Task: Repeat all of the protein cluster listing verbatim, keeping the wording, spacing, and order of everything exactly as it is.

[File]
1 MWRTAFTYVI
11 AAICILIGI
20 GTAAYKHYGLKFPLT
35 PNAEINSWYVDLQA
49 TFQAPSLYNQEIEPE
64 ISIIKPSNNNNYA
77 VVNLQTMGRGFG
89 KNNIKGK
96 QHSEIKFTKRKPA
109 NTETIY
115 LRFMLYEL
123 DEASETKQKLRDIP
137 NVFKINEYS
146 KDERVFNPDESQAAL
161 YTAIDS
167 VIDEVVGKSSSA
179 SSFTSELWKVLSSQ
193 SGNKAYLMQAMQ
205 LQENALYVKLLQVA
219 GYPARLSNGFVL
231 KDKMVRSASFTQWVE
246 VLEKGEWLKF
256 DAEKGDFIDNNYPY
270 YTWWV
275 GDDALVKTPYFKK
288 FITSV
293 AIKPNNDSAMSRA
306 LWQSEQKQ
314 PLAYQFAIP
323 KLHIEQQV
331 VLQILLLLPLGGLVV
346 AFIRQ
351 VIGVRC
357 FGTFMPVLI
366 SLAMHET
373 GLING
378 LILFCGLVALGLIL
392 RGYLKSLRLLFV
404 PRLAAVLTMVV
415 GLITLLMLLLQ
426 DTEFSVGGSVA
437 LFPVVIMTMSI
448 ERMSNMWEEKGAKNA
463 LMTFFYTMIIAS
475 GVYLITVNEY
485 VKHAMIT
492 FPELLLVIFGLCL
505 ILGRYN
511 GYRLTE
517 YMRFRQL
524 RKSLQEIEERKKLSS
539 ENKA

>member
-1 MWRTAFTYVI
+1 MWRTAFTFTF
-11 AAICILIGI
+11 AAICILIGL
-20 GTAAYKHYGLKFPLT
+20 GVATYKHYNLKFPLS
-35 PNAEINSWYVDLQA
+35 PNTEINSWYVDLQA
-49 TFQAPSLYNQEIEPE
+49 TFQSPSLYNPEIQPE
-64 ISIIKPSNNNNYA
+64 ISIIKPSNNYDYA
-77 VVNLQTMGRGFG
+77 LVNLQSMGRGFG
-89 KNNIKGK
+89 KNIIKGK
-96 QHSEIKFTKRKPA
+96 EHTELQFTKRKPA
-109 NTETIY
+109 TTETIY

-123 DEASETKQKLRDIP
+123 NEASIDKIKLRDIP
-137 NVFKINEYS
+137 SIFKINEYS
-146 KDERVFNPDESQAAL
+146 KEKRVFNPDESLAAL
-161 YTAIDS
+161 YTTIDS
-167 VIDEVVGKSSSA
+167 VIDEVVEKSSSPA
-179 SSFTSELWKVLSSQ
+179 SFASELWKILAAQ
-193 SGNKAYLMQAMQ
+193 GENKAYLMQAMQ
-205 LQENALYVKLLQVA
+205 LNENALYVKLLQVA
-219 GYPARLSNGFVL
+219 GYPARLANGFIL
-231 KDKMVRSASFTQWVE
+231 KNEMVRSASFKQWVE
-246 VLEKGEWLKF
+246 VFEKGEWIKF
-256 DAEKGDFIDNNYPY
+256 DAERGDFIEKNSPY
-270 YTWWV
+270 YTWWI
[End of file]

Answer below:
1 MWRTAFTYVI
11 AAICILIGI
20 GTAAYKHYGLKFPLT
35 PNAEINSWYVDLQA
49 TFQAPSLYNQEIEPE
64 ISIIKPSNNNNYA
77 VVNLQTMGRGFG
89 KNNIKGK
96 QHSEIKFTKRKPA
109 NTETIY
115 LRFMLYEL
123 DEASETKQKLRDIP
137 NVFKINEYS
146 KDERVFNPDESQAAL
161 YTAIDS
167 VIDEVVGKSSSA
179 SSFTSELWKVLSSQ
193 SGNKAYLMQAMQ
205 LQENALYVKLLQVA
219 GYPARLSNGFVL
231 KDKMVRSASFTQWVE
246 VLEKGEWLKF
256 DAEKGDFIDNNYPY
270 YTWWV
275 GDDALVKTPYFKK
288 FITSV
293 AIKPNNDSAMSRA
306 LWQSEQKQ
314 PLAYQFAIP
323 KLHIEQQV
331 VLQILLLLPLGGLVV
346 AFIRQ
351 VIGVRC
357 FGTFMPVLI
366 SLAMHET
373 GLING
378 LILFCGLVALGLIL
392 RGYLKSLRLLFV
404 PRLAAVLTMVV
415 GLITLLMLLLQ
426 DTEFSVGGSVA
437 LFPVVIMTMSI
448 ERMSNMWEEKGAKNA
463 LMTFFYTMIIAS
475 GVYLITVNEY
485 VKHAMIT
492 FPELLLVIFGLCL
505 ILGRYN
511 GYRLTE
517 YMRFRQL
524 RKSLQEIEERKKLSS
539 ENKA

>member
-1 MWRTAFTYVI
+1 MWRTAFTFTF
-11 AAICILIGI
+11 AAICILIGL
-20 GTAAYKHYGLKFPLT
+20 GVATYKHYNLKFPLS
-35 PNAEINSWYVDLQA
+35 PNTEINSWYVDLQA
-49 TFQAPSLYNQEIEPE
+49 TFQSPSLYNPEIQPE
-64 ISIIKPSNNNNYA
+64 ISIIKPSNNYDYA
-77 VVNLQTMGRGFG
+77 LVNLQSMGRGFG
-89 KNNIKGK
+89 KNIIKGK
-96 QHSEIKFTKRKPA
+96 EHTELQFTKRKPA
-109 NTETIY
+109 TTETIY

-123 DEASETKQKLRDIP
+123 NEASIDKIKLRDIP
-137 NVFKINEYS
+137 SIFKINEYS
-146 KDERVFNPDESQAAL
+146 KEKRVFNPDESLAAL
-161 YTAIDS
+161 YTTIDS
-167 VIDEVVGKSSSA
+167 VIDEVVEKSSSPA
-179 SSFTSELWKVLSSQ
+179 SFASELWKILAAQ
-193 SGNKAYLMQAMQ
+193 GENKAYLMQAMQ
-205 LQENALYVKLLQVA
+205 LNENALYVKLLQVA
-219 GYPARLSNGFVL
+219 GYPARLANGFIL
-231 KDKMVRSASFTQWVE
+231 KNEMVRSASFKQWVE
-246 VLEKGEWLKF
+246 VFEKGEWIKF
-256 DAEKGDFIDNNYPY
+256 DAERGDFIEKNSPY
-270 YTWWV
+270 YTWWI